First they went to Honolulu, and there was a receiving station for leprosy patients. When they arrived there, it was in terrible shape; it was not a place that was very humane. Within a month or so, she and her sisters really turned it around, cleaned it up and made it a dignified place.
She also opened a general hospital on Maui, and then in 1888, just five months before Damien died, she went to Molokai, and began her work there which continued until her death in 1918, dying of natural causes at the age of 80. She never contracted the disease, nor did any of her sisters, some say because of a bargain she made with God, but also because they were trained nurses and were therefore much more fastidious about hygiene. Damien, on the other hand, was very free about sharing the poi bowl with the community and passing his pipe around, and being very hands-on with people. While the sisters where hands-on, they also knew that it was important to observe some hygienic rules.
But nevertheless, the people of Hawaii are very proud of Marianne, not only of what she did, but of her legacy. There is a whole health care system that grew out of her efforts, which is still functioning today, and serves many people. There are schools that the sisters have taught at. So, there is a great devotion to Marianne.
ZENIT: Could you speak about the process preceding her canonization?
Bishop Silva: In 2005, Marianne was beatified, less than a month after Benedict had been elected Pope. Since then, there have been a lot of prayers for healing through her intercession. One of the things I think we need to say is that we don't believe saints heal people; it is God who does that. It is God who performs miracles. But, we pray to the saints in the sense of asking them to pray for us, to intercede for us, to go to God and say "please help the person who is in need."
A woman in Syracuse New York – who was not a Catholic, by the way – was dying of cancer, and through the intervention of one of the sisters of St. Francis prayed to Marianne and was almost spontaneously healed. According to the process, that [healing] is written up, sent to the Congregation for Saints’ Causes. They review it meticulously. You have to have the medical reports that say that the person was terminally ill, and then all of a sudden there was a reversal of that and there was no medical explanation for it. Then, all of that evidence is reviewed by a panel of physicians for the congregation, and all they can say is that there was a disease that seemed to be fatal, then there wasn't this disease all of a sudden, and there is no medical reason we can give why this healing happened. Then it goes to theological commission, and they review the case from their point of view to see if it was indeed through Marianne's intercession that this healing took place; they have the testimony of witnesses there when prayers were offered and a relic of Marianne was placed upon this woman. They review all of that, and determine that yes, it was through her intercession.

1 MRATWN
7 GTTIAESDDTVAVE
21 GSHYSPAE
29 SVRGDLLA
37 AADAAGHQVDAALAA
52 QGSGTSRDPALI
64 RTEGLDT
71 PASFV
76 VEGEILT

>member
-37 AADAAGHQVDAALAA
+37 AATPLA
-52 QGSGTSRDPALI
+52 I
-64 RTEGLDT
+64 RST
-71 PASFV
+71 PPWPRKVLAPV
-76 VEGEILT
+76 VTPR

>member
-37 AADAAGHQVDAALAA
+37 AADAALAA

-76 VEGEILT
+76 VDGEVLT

Then it goes to full congregation of bishops and cardinals, and they review all the material that came from those two boards: the medical board and the theological board. If they pass on it, it then goes to the Holy Father and he makes the final decision.